On HackerRank AKA and now for something completely different

A few months ago, I went to a recruiting event for my employer. As part of the event, the candidates participated in a programming competition. We interviewed one of the winners, and I remember being impressed with the problem and the solution the winner came up with. I don’t recall the exact problem or solution, but it involved an interesting algorithm with an appropriate data structure. I had a hard time following the explanation, and that made me question why and do some reflection.

ArrayList vs LinkedList

When I first graduated, I remember focusing on performance and debating whether to use an ArrayList or a LinkedList when adding a new field to a class. As I progressed in my career, I just settled on using ArrayList for everything since the mental computation involved in figuring out whether I needed a LinkedList instead wasn’t worth it.

Usually the field would be on a Hibernate entity. Choosing ArrayList or LinkedList only affected the instantiation of new Hibernate entities. When loading from the database, Hibernate would ignore my carefully selected and pick some Persistent collection that implemented List.

If the field wasn’t on a Hibernate entity, the choice would matter more, but only if the computation involved was focused more on what LinkedList prefers (inserts vs. random access). I don’t recall coming across a case where it actually mattered. I don’t know if it’s the nature of the work I do or if I’m just bad at recognizing when I’m using a completely inappropriate data structure. I’m hoping it’s the former and ArrayList is good enough for my use cases.

Importance of algorithmic skills

When I was in school, I participated in a programming competition. Did reasonably well and had fun, but haven’t done one since. Consequently, it feels like my algorithmic skills have atrophied. These days, I’m more concerned about:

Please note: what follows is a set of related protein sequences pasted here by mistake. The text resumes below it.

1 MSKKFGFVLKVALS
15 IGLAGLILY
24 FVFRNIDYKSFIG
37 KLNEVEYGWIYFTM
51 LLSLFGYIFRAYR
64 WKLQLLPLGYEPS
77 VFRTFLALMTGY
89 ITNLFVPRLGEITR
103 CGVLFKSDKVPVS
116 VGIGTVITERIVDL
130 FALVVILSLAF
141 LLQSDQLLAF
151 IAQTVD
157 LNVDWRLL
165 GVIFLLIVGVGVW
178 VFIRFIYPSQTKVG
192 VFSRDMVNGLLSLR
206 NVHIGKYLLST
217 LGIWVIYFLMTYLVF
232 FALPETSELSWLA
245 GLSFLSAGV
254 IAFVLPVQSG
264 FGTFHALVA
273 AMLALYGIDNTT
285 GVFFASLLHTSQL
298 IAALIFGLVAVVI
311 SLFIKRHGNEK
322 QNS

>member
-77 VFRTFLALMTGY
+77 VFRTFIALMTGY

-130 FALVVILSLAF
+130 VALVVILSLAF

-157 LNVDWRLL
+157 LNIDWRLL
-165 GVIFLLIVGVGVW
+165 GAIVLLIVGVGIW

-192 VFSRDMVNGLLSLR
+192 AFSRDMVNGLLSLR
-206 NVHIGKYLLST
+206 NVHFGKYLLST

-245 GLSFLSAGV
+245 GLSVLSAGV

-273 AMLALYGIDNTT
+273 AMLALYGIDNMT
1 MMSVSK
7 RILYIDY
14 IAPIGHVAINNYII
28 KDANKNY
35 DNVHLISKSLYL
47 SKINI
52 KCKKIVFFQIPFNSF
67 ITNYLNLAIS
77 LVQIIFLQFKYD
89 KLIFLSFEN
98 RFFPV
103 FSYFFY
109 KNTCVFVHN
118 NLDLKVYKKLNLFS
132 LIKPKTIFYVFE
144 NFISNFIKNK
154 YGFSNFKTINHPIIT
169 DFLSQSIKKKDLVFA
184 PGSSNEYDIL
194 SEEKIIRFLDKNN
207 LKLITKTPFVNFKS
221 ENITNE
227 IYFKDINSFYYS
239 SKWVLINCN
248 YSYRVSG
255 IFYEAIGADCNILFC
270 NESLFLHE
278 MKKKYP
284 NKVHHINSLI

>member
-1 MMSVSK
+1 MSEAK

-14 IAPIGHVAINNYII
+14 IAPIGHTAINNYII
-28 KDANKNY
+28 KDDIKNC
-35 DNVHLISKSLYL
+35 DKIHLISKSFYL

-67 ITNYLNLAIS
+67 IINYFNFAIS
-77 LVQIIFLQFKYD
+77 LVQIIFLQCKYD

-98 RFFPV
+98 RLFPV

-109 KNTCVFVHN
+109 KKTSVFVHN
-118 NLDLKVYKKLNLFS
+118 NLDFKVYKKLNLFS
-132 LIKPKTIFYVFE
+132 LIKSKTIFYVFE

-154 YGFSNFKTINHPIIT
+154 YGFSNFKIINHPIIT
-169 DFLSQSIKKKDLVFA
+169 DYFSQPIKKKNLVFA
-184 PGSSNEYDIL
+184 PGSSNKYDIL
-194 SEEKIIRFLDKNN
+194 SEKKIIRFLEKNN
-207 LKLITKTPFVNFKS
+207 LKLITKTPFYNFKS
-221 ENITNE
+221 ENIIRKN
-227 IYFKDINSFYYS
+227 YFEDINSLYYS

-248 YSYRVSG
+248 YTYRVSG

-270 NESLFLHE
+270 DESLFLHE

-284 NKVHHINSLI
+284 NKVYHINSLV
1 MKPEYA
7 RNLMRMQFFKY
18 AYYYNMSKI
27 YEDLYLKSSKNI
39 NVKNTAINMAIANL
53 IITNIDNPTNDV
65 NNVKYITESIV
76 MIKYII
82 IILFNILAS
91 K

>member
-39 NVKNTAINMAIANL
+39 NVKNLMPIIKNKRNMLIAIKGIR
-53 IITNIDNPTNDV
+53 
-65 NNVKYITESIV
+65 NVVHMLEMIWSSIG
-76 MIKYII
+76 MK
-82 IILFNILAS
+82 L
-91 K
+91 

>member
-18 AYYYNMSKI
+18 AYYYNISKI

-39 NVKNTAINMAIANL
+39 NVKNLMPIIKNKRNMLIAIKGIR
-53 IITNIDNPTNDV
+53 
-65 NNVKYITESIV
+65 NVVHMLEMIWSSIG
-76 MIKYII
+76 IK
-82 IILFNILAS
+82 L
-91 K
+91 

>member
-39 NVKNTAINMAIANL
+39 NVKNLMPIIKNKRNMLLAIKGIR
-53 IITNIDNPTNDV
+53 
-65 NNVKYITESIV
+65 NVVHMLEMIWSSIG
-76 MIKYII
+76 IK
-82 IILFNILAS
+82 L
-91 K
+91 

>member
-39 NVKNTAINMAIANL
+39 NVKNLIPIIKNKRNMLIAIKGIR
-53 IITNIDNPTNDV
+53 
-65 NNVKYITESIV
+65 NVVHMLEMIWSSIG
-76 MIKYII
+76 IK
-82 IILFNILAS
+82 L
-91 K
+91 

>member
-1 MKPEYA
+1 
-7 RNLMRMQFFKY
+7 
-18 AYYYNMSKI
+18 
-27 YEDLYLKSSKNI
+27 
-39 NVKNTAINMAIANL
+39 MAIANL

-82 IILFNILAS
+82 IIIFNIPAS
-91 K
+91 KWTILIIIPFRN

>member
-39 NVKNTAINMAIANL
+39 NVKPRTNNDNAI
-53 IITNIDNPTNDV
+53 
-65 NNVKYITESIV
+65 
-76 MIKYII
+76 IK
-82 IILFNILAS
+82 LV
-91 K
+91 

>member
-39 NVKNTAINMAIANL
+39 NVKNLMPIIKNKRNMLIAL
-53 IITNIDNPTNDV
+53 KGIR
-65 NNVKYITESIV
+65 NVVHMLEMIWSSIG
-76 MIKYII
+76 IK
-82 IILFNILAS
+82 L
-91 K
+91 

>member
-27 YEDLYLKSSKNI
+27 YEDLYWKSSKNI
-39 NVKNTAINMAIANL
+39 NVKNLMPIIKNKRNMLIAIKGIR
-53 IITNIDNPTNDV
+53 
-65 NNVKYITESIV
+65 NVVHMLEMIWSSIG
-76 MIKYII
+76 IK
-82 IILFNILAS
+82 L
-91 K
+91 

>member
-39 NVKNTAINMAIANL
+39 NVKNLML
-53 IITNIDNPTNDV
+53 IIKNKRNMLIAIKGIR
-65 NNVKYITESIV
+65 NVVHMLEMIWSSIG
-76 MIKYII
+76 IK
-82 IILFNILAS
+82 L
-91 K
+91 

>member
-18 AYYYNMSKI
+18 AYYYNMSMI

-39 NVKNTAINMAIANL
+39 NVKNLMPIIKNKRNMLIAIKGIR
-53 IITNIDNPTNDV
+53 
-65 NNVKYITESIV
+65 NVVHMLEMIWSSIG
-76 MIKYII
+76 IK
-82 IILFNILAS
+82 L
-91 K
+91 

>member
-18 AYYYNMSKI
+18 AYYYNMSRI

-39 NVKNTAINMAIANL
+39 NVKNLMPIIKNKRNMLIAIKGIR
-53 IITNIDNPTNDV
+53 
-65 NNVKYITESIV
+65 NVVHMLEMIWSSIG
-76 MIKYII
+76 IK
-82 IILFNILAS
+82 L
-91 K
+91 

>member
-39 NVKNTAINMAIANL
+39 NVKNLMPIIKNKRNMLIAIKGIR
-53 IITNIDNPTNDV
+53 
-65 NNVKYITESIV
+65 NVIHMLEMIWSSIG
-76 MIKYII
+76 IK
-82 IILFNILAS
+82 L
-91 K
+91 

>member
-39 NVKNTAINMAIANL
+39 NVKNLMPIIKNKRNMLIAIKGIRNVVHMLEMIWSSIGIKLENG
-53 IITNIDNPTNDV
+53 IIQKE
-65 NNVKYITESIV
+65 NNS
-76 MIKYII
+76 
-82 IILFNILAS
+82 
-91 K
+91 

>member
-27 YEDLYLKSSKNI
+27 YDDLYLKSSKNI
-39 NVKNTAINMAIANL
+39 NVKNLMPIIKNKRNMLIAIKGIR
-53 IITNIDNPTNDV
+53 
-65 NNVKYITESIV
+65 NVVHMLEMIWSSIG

1. Figuring out the requirements to a problem. This involves collaborating with my team and product owner to figure out scope.
  2. Making sure the code is maintainable. The project I’m currently working on will hopefully be used for years, so it’s important that a future developer can come along, understand the code, and expand it without putting in too much effort.

I enjoy the work I do, but there isn’t as much thinking about algorithms / data structures for optimizing performance. There is work in figuring out the right algorithm to solve the business problem, but that’s a different type of problem than performance. Performance can be a business requirement, but I haven’t seen it stated as such frequently. I prefer a slow program that gets the right answer instead of a fast program that gets the wrong answer. Having both is awesome. I’ve found that when the program is right and the algorithm isn’t completely stupid, it’s usually fast enough. Can it be made faster? Probably. Is it worth doing? Usually not. If it needs to be sped up, then the profiler comes out in order to find the bottlenecks.

Having said that, I still miss trying to find the right algorithm / data structure for the problem. One of my coworkers introduced me to HackerRank recently and I’ve been scratching the itch for the last few days. The problems are well written with exact requirements. The inputs are well defined, so you know ahead of time what the range for an inputted number will be. The code will be run once and never updated, so it doesn’t have to be maintainable. The requirements don’t change halfway through the problem. The only constraint is figuring out the right algorithm / data structures to use.

I realize that those types of requirements are unrealistic in the real world, but it’s a bit refreshing to just crank out some code. Don’t get me wrong. I value collaborating with my team to figure out the requirements for a project that will have to maintainable for years. But sometimes you want to do something completely different.